Most aortic aneurysms are caused by atherosclerosis. As atherosclerosis worsens, the aortic wall becomes weak or damaged. Over time, the constant pressure of blood coursing through a weakened aorta can cause a section of it to slowly enlarge, forming a bulge — an aneurysm.
Atherosclerosis is a slow process, often taking decades to develop. A diet high in cholesterol and fat is a major risk factor for atherosclerosis. Smoking and high blood pressure also can contribute to atherosclerosis and aneurysm formation.
Some people are born with a weakness in an artery wall, such as those with a rare, inherited condition called Marfan syndrome. Rarely, bacteria can infect the aorta and weaken a section of its wall. Thoracic aneurysms can result after traumatic injury to the chest — such as when the chest impacts the steering wheel in a motor vehicle crash. Sometimes, however, the cause of an aortic aneurysm isn't clear.
An aortic aneurysm is different from a condition known as aortic dissection. Artery walls consist of three layers — a thin inner layer, a muscular middle layer and a tough outer layer. In aortic dissection, a tear occurs in the aortic wall. This allows bleeding into and along the aortic wall.
Age plays a role in the development of aortic aneurysms. People older than 55, particularly men, are at increased risk. In addition, smoking or having high blood pressure raises your risk of developing an aortic aneurysm.
Some inherited conditions, such as Marfan syndrome, weaken the aorta. Marfan syndrome is a disease of the connective tissue in the body. Children with Marfan syndrome often have physical deformities, including a deformed breastbone and enlargement of the aorta near the heart.
Abdominal aneurysms may run in families. If you have a sibling who has had an aortic aneurysm, talk to your doctor about your risk. If you're at high risk, your doctor may recommend periodic screening.
Screening and diagnosis
In some cases, an aortic aneurysm is discovered during a physical examination. Your doctor may feel a pulsating bulge in your abdomen. Or by placing a stethoscope on your chest or abdomen, your doctor may be able to pick up sounds of turbulent blood flow through an aortic aneurysm. But most aortic aneurysms are found incidentally during routine medical tests, such as a chest X-ray or ultrasound.
If you need further evaluation, your doctor may use other, more specialized tests. These tests might include a computerized tomography (CT) scan or magnetic resonance imaging (MRI) scan. In a CT scan, you lie still on a movable table that's guided into a machine that looks like an enormous doughnut. There, X-ray scanners create detailed images of the organs and blood vessels in your chest and abdomen. It's painless and generally takes less than 10 minutes. In an MRI scan, a cylinder-shaped machine scans your body using magnetic fields, creating a computer image of soft tissues of your body, including the shape of your aorta.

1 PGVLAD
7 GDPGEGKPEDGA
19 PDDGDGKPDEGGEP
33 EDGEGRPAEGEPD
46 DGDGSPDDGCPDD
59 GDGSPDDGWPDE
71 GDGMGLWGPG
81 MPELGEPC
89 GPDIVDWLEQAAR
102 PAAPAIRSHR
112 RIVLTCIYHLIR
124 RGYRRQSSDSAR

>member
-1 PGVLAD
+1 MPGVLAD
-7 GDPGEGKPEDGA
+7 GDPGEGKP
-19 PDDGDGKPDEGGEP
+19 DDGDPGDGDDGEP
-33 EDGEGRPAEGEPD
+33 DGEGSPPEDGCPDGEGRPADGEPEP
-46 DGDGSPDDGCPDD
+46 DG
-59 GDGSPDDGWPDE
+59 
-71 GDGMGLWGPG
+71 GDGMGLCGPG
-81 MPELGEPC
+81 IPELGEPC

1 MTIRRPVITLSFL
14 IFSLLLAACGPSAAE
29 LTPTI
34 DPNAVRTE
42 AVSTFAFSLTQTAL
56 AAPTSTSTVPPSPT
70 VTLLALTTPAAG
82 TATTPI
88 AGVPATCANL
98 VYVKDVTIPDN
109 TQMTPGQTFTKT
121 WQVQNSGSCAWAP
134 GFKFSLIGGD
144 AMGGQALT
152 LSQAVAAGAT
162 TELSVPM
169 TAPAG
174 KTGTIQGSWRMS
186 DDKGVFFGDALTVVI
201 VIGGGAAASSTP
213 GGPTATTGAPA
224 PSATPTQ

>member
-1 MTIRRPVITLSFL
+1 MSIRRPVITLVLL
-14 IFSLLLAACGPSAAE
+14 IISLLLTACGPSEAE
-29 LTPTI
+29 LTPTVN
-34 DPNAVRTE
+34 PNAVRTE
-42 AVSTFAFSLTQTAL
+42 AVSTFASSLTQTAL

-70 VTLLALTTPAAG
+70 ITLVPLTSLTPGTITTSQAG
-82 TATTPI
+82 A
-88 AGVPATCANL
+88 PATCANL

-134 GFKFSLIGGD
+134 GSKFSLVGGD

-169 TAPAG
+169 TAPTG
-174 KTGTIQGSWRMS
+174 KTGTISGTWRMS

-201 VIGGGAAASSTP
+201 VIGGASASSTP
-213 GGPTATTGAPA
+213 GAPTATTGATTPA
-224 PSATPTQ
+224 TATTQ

If an aneurysm becomes calcified — which is a marker for the presence of atherosclerosis — it will show up on an X-ray. Otherwise it will be visible only using ultrasound or a CT or MRI scan.
Aneurysms are serious because they may rupture, causing life-threatening internal bleeding. In general, the larger the aneurysm, the greater the risk of rupture. The risk of rupture is high when an aortic aneurysm exceeds 2 inches (about 5 centimeters, or cm) in diameter. Normally, the diameter of a healthy aorta ranges between 3/4 inch and 1 inch (about 2 to 2.5 cm).
Symptoms that an aortic aneurysm has ruptured — which is a medical emergency — include sudden, intense and persistent abdominal pain that may radiate to the back or legs, with sweatiness, clamminess, dizziness, low blood pressure, fast pulse and possible loss of consciousness.
Aortic aneurysms can house small blood clots. These clots may break loose and block a blood vessel downstream from the aneurysm, causing pain or potentially life-threatening problems, such as a ministroke (transient ischemic attack, or TIA) or a full-blown stroke.